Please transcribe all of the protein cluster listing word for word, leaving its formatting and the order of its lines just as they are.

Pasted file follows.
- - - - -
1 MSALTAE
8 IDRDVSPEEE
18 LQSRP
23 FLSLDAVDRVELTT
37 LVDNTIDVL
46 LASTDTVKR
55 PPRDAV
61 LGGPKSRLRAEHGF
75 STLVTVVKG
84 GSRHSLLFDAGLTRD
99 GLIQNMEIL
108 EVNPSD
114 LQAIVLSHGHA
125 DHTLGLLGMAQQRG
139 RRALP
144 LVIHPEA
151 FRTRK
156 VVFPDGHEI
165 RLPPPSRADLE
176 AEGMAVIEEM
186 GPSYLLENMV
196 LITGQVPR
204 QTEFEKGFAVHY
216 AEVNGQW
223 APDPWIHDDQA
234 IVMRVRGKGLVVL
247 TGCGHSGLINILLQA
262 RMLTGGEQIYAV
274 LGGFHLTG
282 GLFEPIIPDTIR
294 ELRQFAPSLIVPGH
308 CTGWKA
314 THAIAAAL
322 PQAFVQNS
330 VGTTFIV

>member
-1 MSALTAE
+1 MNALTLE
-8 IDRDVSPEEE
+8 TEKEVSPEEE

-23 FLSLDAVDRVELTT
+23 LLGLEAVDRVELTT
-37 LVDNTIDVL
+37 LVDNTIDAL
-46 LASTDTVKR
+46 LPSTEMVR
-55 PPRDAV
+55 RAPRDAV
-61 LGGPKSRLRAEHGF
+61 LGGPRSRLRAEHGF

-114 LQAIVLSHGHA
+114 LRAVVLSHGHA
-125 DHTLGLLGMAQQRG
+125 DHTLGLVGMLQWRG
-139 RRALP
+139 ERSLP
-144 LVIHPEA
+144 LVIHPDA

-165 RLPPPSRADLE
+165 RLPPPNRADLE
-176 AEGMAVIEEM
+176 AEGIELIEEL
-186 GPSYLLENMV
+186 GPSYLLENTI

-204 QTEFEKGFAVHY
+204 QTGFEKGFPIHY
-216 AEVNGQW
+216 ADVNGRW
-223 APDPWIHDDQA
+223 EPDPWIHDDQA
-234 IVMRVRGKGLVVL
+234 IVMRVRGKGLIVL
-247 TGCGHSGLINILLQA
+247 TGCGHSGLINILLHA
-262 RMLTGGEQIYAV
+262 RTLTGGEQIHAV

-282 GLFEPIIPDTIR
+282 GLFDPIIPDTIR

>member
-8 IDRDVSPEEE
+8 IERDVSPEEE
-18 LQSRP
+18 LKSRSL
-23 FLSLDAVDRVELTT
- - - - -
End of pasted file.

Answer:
1 MSALTAE
8 IDRDVSPEEE
18 LQSRP
23 FLSLDAVDRVELTT
37 LVDNTIDVL
46 LASTDTVKR
55 PPRDAV
61 LGGPKSRLRAEHGF
75 STLVTVVKG
84 GSRHSLLFDAGLTRD
99 GLIQNMEIL
108 EVNPSD
114 LQAIVLSHGHA
125 DHTLGLLGMAQQRG
139 RRALP
144 LVIHPEA
151 FRTRK
156 VVFPDGHEI
165 RLPPPSRADLE
176 AEGMAVIEEM
186 GPSYLLENMV
196 LITGQVPR
204 QTEFEKGFAVHY
216 AEVNGQW
223 APDPWIHDDQA
234 IVMRVRGKGLVVL
247 TGCGHSGLINILLQA
262 RMLTGGEQIYAV
274 LGGFHLTG
282 GLFEPIIPDTIR
294 ELRQFAPSLIVPGH
308 CTGWKA
314 THAIAAAL
322 PQAFVQNS
330 VGTTFIV

>member
-1 MSALTAE
+1 MNALTLE
-8 IDRDVSPEEE
+8 TEKEVSPEEE

-23 FLSLDAVDRVELTT
+23 LLGLEAVDRVELTT
-37 LVDNTIDVL
+37 LVDNTIDAL
-46 LASTDTVKR
+46 LPSTEMVR
-55 PPRDAV
+55 RAPRDAV
-61 LGGPKSRLRAEHGF
+61 LGGPRSRLRAEHGF

-114 LQAIVLSHGHA
+114 LRAVVLSHGHA
-125 DHTLGLLGMAQQRG
+125 DHTLGLVGMLQWRG
-139 RRALP
+139 ERSLP
-144 LVIHPEA
+144 LVIHPDA

-165 RLPPPSRADLE
+165 RLPPPNRADLE
-176 AEGMAVIEEM
+176 AEGIELIEEL
-186 GPSYLLENMV
+186 GPSYLLENTI

-204 QTEFEKGFAVHY
+204 QTGFEKGFPIHY
-216 AEVNGQW
+216 ADVNGRW
-223 APDPWIHDDQA
+223 EPDPWIHDDQA
-234 IVMRVRGKGLVVL
+234 IVMRVRGKGLIVL
-247 TGCGHSGLINILLQA
+247 TGCGHSGLINILLHA
-262 RMLTGGEQIYAV
+262 RTLTGGEQIHAV

-282 GLFEPIIPDTIR
+282 GLFDPIIPDTIR

>member
-8 IDRDVSPEEE
+8 IERDVSPEEE
-18 LQSRP
+18 LKSRSL
-23 FLSLDAVDRVELTT